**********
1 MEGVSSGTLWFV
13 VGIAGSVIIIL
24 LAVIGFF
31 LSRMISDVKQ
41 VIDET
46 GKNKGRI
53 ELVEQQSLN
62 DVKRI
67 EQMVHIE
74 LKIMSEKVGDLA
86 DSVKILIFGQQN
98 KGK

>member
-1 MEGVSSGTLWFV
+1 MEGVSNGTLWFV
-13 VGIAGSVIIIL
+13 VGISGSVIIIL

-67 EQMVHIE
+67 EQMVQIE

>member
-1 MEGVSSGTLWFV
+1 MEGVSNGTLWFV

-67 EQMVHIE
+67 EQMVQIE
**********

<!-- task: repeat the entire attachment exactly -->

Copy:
1 MEGVSSGTLWFV
13 VGIAGSVIIIL
24 LAVIGFF
31 LSRMISDVKQ
41 VIDET
46 GKNKGRI
53 ELVEQQSLN
62 DVKRI
67 EQMVHIE
74 LKIMSEKVGDLA
86 DSVKILIFGQQN
98 KGK

>member
-1 MEGVSSGTLWFV
+1 MEGVSNGTLWFV
-13 VGIAGSVIIIL
+13 VGISGSVIIIL

-67 EQMVHIE
+67 EQMVQIE

>member
-1 MEGVSSGTLWFV
+1 MEGVSNGTLWFV

-67 EQMVHIE
+67 EQMVQIE